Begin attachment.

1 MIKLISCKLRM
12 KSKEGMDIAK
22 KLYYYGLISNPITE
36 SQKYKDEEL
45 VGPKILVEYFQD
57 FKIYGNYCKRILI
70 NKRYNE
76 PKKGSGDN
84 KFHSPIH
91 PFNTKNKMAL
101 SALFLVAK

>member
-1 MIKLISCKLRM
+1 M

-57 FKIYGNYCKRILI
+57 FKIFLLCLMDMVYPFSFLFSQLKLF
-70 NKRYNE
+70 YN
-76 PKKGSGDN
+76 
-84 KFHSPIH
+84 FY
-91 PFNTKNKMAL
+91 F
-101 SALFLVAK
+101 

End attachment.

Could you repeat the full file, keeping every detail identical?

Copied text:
1 MIKLISCKLRM
12 KSKEGMDIAK
22 KLYYYGLISNPITE
36 SQKYKDEEL
45 VGPKILVEYFQD
57 FKIYGNYCKRILI
70 NKRYNE
76 PKKGSGDN
84 KFHSPIH
91 PFNTKNKMAL
101 SALFLVAK

>member
-1 MIKLISCKLRM
+1 M

-57 FKIYGNYCKRILI
+57 FKIFLLCLMDMVYPFSFLFSQLKLF
-70 NKRYNE
+70 YN
-76 PKKGSGDN
+76 
-84 KFHSPIH
+84 FY
-91 PFNTKNKMAL
+91 F
-101 SALFLVAK
+101 